The Jews made it out of Egypt and survived the Six Day war. They can also probably save Pat Toomey’s Senate campaign.
Why? The kosher vote is gravitating towards the Republican Party nationally, despite a history of leaning farther to the left than Karl Marx himself. In the Keystone State, the trend is even more pronounced, providing a ripe opportunity for Republicans to hold the seat even though Toomey has lost his lead in the polls.
“With this cycle, we’ve seen a growth in our membership,” said Scott Feigelstein, the regional director for the Republican Jewish Coalition in Pennsylvania and south New Jersey. “It’s a fiercely contested race, and we believe in informing the electorate on Sestak’s record on Israel.”
The national RJC has dropped a cool $1 million dollars in the Pennsylvania Senate race, criticizing Democrat Joe Sestak for supporting the civilian – rather than military – trial of Sept. 11 mastermind Khalid Sheikh Mohammed. RJC has also hammered Sestak for his involvement in CAIR, which the FBI considers a Hamas front group. CAIR recently earned headlines for criticizing NPR “Talk of the Nation” host Juan Williams, which led to Williams’ dismissal.
In response to RJC’s ad buy on the Khalid Sheikh Mohammed issue, there has been a much smaller $18,000 buy from Human Rights First in support of Sestak’s stance on Israel. There are rumors of a much larger advertising buy from J Street, the liberal Jewish group, which would provide a stark counterweight to RJC’s activities, though J Street denied that any advertising campaign had already been purchased.
Sestak has been courting Jews on his own, however, by visiting innumerable synagogues across the state throughout the course of his campaign. The very Jewwy capitol city of Philadelphia birthed Republican-turned-Democrat Sen. Arlen Specter – who happens to be a Jew – has probably given Sestak a boost. At the very least, confusion surrounding Specter and his party switch is something of a microcosm for the larger stereotype of Jews having more conflicting opinions per capita than any other religion.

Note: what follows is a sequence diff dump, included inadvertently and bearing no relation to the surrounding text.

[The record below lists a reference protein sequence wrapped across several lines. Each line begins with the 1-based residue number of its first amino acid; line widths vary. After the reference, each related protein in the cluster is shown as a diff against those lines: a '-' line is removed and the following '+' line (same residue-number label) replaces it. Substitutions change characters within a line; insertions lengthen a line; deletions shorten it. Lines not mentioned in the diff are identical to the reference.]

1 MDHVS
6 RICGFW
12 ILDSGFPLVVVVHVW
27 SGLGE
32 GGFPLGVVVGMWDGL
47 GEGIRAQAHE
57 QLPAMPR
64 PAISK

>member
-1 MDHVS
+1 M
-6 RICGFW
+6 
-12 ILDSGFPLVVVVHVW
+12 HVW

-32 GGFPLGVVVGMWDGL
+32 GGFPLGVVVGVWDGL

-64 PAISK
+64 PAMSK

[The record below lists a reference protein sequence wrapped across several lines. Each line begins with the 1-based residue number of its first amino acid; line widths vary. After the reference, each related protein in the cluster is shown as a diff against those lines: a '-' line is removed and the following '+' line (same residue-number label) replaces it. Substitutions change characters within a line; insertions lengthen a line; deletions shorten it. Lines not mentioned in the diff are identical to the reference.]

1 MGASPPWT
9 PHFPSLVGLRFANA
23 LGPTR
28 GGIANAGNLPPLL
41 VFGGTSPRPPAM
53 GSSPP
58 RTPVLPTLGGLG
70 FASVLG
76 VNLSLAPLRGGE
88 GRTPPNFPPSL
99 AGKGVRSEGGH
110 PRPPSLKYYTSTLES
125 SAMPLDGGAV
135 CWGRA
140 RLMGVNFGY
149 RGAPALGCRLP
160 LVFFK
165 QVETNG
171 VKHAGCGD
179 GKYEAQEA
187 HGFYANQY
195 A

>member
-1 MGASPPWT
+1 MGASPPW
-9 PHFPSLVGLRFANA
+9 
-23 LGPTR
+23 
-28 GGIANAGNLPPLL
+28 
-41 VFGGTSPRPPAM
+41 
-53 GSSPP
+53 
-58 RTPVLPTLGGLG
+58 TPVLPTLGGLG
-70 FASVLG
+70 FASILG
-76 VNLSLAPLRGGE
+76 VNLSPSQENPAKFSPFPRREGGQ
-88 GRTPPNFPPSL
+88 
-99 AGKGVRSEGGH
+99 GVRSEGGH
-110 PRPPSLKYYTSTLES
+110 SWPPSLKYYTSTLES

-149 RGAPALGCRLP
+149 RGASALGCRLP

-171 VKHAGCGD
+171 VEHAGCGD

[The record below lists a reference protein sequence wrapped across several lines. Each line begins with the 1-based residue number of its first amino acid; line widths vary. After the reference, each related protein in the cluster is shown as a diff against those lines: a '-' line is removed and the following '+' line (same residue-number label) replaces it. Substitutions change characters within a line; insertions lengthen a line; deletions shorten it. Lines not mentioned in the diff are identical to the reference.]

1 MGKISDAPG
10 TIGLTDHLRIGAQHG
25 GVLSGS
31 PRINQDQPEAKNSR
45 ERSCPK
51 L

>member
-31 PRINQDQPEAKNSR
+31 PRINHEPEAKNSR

“In Pennsylvania, we have a new administration coming in,” said Hank Butler, chair of the Pennsylvania Jewish Coalition, referring to the state elections. He called Jewish voter enthusiasm at equal levels with enthusiasm of 2008, when a star-studded Presidential election dominated the cycle. The activity is as much as it could be “without a president at the top of the ticket.”
Feigelstein said that Jewish-centered issues were taking a close second to the economy in terms of what’s important to Pennsylvania voters.
“Clearly the highlight of the campaign is the economy and jobs, and spending and the size and scope of the national debt,” he said. “But the U.S.-Israel relationship is clearly an issue in the front of their minds.”
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